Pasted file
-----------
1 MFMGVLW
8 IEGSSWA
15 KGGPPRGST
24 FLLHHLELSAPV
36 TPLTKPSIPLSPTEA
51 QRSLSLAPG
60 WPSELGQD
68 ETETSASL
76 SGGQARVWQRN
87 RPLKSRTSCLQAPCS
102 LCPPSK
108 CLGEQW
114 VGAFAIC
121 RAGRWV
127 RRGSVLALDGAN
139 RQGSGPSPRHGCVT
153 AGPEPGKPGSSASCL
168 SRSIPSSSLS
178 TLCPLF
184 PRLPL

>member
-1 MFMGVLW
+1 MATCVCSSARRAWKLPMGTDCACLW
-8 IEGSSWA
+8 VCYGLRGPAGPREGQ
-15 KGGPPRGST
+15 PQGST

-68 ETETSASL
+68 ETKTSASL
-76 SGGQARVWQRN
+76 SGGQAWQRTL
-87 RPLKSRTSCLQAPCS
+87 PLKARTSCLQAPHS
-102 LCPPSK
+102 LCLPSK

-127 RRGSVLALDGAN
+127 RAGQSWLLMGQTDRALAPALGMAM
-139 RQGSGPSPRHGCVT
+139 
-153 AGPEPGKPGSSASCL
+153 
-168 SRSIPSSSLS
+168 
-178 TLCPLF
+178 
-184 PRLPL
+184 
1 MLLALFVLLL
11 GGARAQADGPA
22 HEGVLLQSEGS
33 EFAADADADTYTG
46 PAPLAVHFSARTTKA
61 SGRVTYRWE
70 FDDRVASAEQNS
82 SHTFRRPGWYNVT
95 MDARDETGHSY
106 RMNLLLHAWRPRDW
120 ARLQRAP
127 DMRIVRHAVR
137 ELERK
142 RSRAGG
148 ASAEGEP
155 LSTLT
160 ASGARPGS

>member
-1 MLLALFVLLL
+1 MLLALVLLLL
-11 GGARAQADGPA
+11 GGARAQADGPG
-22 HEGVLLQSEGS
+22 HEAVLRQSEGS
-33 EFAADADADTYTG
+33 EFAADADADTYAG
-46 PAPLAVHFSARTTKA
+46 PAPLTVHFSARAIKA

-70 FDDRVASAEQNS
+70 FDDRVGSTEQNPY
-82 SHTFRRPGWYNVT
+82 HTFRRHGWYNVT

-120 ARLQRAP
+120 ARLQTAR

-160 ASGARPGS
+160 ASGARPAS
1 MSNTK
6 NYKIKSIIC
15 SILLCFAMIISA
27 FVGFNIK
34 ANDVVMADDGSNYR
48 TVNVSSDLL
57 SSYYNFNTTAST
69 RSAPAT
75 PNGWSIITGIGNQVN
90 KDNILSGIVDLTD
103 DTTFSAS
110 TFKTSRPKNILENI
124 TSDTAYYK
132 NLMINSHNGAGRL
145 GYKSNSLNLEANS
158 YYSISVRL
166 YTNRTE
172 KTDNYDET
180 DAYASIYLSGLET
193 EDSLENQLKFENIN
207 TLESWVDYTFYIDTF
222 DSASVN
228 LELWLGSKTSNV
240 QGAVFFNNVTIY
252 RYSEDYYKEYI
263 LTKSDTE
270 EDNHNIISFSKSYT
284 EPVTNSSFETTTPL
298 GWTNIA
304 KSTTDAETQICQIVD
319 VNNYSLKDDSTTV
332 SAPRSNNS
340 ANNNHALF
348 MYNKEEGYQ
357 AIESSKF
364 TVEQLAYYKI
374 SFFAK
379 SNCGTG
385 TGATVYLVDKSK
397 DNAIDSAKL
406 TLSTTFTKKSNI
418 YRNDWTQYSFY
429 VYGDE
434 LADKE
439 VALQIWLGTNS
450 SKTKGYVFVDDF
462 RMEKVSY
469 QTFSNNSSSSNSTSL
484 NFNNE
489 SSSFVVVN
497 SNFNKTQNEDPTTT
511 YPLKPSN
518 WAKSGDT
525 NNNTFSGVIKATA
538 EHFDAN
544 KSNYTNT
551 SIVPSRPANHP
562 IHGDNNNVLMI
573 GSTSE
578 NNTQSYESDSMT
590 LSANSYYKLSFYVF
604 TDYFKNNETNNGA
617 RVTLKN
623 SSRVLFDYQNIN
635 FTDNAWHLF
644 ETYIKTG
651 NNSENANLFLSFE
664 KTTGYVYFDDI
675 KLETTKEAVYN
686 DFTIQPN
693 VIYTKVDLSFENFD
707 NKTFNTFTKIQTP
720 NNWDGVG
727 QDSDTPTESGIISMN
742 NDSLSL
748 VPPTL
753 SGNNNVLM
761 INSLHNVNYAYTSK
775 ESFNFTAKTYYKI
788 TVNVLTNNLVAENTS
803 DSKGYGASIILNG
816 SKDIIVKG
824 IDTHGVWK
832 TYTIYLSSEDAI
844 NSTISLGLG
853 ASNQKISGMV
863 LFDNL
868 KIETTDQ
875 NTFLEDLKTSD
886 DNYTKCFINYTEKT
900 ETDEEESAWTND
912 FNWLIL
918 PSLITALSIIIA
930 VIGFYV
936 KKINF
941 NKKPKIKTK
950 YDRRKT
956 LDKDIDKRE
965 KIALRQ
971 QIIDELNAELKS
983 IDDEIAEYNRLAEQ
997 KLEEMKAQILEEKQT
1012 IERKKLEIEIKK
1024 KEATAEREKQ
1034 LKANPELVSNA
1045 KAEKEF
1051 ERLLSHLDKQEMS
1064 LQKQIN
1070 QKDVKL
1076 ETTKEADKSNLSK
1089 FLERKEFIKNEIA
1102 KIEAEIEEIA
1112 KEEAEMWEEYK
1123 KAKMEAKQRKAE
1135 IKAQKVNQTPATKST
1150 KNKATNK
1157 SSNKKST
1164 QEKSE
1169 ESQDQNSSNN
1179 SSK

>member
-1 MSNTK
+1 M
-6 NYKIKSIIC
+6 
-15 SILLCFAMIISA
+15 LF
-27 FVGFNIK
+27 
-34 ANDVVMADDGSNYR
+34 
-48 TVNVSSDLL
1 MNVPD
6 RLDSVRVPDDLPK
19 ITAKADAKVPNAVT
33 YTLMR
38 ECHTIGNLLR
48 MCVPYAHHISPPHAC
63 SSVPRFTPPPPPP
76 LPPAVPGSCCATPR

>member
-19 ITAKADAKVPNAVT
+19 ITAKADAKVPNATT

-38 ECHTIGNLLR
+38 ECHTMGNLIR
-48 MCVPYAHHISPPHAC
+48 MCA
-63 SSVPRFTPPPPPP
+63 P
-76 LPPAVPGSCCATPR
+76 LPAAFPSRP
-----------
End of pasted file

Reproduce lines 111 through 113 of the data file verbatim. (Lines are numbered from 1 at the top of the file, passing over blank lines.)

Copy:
284 EPVTNSSFETTTPL
298 GWTNIA
304 KSTTDAETQICQIVD